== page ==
Two years ago, we started a feature called ‘I Get it Now’, and honestly, we missed it. Sometimes an album you now treasure was once something you couldn’t bear. We owe a lot to second listens.
Billie Eilish is the prime example of an immensely talented young musician catapulted into the spotlight. Winning five Grammy Awards in 2020 – when she was just 17! – for her debut album, WHEN WE ALL FALL ASLEEP, WHERE DO WE GO, I had high expectations for the follow up, Happier Than Ever.
The album cycle began when the first promotional singles were released, with pandemic release ‘my future’ in July 2020. From this single, I could tell that Billie was taking a turn away from the glitchy, angsty pop sound driving her prior releases, and at this point I had no qualms with it. In fact, I enjoyed the confidence she exuded in her next track, ‘Therefore I Am’, and the acoustic and socially important stance defining ‘Your Power’ showed her consciously using her platform for good, whilst calling back to her guitar-led roots shown on 2017’s don’t smile at me EP.
What drew me to Billie’s music at 16 was these lighter, pop-driven sounds, with don’t smile at me being one of the defining releases of my teenage years. I associate her music with a nostalgia of sorts, so the shift in tone of Happier Than Ever did not sit well with me upon its release – simply put, it wasn’t what I was used to.
I was naive to believe Billie’s music would stay the same…
‘NDA’, another pre-release, was – and still is – extremely underwhelming to me, and when the full album was released, my initial feelings mirrored that. Billie’s vocals seemed to blend into the distorted synth backings, and many songs felt repetitive. ‘GOLDWING,’ ‘I Didn’t Change My Number’ and ‘OverHeated’ were songs I didn’t even bother giving a second listen to. After just one full listen, I didn’t touch the record for months.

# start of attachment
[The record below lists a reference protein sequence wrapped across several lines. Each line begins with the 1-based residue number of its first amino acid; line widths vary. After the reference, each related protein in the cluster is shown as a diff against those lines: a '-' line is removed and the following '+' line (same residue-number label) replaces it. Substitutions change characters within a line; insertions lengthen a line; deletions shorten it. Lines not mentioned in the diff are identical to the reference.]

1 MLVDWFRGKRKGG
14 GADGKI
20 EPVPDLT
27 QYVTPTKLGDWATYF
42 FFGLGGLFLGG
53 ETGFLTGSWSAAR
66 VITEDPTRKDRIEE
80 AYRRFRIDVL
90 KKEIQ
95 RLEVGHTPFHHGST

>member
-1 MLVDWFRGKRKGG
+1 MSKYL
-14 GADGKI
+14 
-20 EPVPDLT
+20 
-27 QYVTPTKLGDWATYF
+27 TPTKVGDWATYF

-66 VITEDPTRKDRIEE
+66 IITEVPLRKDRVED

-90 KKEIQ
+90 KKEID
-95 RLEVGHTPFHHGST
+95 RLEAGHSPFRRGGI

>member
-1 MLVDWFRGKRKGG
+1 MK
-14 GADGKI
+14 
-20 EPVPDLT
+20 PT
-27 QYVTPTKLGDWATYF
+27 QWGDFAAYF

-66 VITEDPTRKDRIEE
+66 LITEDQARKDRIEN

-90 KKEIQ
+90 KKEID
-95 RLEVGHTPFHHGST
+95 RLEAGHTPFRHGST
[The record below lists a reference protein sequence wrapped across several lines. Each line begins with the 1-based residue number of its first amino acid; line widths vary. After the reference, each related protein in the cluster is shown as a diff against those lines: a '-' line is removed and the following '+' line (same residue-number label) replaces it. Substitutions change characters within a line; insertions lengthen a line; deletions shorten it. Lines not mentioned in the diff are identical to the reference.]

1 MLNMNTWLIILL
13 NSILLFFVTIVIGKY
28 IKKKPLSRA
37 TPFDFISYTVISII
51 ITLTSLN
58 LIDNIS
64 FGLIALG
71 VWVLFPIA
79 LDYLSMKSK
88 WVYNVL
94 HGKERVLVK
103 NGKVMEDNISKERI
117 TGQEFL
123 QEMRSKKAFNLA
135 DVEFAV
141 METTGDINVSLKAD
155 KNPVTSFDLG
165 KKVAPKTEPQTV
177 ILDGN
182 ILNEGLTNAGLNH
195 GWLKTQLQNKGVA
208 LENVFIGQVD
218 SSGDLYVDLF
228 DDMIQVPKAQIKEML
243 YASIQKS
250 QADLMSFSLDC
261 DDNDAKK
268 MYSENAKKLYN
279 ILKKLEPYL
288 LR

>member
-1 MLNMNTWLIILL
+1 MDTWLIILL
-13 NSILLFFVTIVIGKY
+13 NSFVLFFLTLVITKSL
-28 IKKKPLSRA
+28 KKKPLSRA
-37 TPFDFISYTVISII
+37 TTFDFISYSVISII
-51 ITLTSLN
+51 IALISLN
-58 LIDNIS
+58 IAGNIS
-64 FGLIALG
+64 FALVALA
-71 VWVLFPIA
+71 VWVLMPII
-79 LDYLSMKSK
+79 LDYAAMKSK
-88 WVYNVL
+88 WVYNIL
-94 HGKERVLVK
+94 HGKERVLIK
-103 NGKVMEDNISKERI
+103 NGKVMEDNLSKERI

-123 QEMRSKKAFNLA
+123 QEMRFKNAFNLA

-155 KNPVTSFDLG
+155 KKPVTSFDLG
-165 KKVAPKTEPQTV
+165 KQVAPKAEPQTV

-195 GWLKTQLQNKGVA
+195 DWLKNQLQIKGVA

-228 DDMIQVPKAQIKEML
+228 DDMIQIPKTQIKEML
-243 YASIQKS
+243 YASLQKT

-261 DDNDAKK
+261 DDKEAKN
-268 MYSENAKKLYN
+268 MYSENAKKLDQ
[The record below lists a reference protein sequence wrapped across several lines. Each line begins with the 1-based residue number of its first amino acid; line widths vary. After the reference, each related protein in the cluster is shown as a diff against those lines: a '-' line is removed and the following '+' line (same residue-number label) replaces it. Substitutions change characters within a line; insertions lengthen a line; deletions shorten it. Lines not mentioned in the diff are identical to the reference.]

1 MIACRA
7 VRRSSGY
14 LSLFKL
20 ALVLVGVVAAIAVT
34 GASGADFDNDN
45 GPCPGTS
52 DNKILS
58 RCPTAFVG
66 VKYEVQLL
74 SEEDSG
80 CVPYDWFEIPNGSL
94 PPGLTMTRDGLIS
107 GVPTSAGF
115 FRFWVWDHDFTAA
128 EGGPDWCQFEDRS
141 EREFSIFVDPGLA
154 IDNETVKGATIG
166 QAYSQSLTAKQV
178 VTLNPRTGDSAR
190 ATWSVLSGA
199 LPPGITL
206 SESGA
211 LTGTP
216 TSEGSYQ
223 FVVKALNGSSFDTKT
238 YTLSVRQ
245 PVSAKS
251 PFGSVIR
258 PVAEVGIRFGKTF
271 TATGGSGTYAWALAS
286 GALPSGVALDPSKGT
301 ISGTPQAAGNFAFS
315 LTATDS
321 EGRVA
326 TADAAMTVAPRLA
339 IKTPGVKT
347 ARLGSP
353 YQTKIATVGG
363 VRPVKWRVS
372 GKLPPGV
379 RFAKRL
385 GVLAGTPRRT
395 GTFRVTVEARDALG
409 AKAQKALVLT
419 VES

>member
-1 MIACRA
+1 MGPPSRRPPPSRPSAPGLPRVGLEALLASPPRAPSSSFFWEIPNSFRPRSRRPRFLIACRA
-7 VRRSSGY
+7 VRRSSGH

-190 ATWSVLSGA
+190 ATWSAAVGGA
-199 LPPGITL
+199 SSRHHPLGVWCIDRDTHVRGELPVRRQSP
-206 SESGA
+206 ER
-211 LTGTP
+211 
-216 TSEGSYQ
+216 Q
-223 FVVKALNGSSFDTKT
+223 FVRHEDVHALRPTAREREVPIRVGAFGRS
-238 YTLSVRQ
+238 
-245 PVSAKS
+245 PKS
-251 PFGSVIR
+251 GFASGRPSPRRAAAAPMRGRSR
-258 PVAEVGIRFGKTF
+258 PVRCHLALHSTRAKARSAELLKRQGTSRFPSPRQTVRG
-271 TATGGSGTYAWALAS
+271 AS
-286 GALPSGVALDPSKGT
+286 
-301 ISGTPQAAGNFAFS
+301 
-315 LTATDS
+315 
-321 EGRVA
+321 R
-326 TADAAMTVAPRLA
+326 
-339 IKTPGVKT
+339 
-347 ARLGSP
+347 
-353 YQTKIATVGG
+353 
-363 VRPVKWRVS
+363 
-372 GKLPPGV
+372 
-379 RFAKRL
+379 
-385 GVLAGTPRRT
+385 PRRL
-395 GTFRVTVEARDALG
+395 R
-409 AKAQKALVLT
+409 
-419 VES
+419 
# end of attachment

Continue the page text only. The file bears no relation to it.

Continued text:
Yet, once I had been through some things in my personal life, somehow this album clicked with me towards the end of 2021. Deciding to listen through again one day, I processed the wisdom Billie imparted upon listeners, as she tackled tough subjects on ‘Not My Responsibility,’ ‘Getting Older’ and the aforementioned ‘Your Power’. ‘Halley’s Comet’ was a song I loved when I was in love, ‘Male Fantasy’ resonated when I fell out of it, and ‘Billie Bossa Nova’ was key in a period of my life when I needed to get my own confidence back. As I matured, and my taste in general strayed away from pop, I grew to appreciate the quieter synth-led productions on the record.
I was naïve to believe Billie’s music would stay the same as, like myself, she is in the defining years of her young life where everything around you is changing. It’s only fitting to be open to change from your favourite artists.